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Re: Trusted Boot in Fedora

From:  Camilo Mesias <>
To:  Development discussions related to Fedora <>
Subject:  Re: Trusted Boot in Fedora
Date:  Wed, 22 Jun 2011 16:57:54 -0400
Message-ID:  <>
Archive-link:  Article

I'm curious to know the use case(s) for this technology.

Does it enable certain types of behaviour that aren't possible currently?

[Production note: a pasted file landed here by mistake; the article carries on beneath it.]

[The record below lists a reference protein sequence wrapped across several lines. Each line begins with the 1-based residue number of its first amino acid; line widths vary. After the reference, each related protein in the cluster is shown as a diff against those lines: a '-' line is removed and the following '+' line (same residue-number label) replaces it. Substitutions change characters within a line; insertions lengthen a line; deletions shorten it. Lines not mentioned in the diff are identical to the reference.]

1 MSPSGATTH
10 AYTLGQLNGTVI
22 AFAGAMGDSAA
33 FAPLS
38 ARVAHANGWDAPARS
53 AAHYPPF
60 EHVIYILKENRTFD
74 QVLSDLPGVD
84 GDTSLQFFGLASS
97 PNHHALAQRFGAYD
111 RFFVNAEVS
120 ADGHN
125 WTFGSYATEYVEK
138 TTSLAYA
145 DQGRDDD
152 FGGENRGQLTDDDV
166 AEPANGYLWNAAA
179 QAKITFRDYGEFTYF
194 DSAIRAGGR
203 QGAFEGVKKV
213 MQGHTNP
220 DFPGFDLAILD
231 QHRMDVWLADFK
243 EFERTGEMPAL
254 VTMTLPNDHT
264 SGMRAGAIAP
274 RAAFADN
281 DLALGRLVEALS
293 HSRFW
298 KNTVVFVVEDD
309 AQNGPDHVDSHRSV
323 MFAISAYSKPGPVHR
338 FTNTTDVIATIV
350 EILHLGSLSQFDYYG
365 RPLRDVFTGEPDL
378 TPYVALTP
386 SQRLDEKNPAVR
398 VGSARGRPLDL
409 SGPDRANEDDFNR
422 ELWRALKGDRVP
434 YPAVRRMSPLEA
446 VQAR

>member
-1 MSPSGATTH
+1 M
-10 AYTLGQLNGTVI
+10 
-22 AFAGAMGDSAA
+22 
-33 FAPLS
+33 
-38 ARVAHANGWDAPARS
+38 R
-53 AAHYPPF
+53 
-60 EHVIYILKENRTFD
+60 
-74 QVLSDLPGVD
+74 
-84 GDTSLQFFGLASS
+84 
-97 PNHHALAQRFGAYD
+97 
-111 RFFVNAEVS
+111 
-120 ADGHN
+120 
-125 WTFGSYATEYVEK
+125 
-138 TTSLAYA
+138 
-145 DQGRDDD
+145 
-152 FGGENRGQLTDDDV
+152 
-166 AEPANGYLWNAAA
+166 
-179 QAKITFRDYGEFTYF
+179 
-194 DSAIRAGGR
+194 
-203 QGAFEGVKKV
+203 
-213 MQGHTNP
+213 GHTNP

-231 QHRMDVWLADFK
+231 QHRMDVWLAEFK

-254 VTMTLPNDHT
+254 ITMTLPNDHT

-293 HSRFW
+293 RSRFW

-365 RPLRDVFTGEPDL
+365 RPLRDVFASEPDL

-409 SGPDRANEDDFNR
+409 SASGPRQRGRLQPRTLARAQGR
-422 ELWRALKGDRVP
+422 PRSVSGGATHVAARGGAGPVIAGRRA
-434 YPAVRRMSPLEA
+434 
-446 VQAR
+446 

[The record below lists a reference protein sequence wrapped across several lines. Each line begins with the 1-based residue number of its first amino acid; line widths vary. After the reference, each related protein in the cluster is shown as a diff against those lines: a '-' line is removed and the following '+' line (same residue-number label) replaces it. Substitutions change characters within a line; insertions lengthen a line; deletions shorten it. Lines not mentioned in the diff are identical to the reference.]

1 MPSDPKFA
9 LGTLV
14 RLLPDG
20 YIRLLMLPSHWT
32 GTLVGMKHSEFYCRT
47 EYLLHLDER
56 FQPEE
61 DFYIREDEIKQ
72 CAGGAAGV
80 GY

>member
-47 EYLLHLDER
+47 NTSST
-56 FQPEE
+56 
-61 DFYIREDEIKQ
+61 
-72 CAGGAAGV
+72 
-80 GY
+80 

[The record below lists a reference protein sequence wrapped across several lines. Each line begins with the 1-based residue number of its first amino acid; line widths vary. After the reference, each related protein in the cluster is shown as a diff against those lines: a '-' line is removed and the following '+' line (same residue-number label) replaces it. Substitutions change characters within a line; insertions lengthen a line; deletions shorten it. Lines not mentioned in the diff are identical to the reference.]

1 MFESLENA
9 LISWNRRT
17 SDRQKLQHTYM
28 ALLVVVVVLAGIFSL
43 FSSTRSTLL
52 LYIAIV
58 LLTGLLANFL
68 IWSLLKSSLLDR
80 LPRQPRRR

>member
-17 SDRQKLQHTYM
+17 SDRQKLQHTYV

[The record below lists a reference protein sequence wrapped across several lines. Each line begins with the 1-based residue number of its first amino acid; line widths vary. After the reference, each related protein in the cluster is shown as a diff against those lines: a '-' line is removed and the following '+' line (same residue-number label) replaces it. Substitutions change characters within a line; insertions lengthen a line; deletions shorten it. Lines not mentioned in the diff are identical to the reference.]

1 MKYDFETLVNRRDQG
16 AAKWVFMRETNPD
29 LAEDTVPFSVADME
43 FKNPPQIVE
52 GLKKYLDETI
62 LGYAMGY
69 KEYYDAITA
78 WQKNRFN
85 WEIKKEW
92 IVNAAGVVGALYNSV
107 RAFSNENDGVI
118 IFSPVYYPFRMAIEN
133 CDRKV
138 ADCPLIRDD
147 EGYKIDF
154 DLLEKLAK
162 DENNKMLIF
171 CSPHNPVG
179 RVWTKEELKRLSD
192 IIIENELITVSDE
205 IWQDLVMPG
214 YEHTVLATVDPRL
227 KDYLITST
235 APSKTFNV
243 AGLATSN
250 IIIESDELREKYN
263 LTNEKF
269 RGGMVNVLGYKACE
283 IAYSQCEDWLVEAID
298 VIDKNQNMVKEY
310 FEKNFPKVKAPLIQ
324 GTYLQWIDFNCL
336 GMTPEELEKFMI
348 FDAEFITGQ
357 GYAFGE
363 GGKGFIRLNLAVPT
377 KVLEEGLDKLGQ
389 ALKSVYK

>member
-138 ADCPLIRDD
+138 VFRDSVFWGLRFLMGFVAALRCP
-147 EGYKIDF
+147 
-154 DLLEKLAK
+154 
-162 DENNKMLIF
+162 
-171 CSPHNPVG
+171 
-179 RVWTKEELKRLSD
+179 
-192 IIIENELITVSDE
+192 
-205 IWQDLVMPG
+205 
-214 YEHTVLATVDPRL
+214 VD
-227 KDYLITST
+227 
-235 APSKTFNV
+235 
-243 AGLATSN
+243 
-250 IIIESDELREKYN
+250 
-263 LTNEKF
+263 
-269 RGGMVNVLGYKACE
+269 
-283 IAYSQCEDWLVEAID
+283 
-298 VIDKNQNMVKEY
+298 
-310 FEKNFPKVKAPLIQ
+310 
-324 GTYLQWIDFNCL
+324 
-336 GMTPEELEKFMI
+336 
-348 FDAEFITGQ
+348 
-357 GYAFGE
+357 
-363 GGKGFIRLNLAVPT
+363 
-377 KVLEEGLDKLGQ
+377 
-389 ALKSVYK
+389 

Would it enable a system running Fedora to interact with other systems
with a greater guarantee about its behaviour or function?

Is it just something that system integrators would see as a feature
enabling them to make a secured system (ie something useful for RHEL)?

If it just allows you to optionally run a signed kernel, I don't
understand the point if it can be circumvented by choosing to run an
unsigned one. So I think there must be some benefit that isn't
obvious. What's the benefit?

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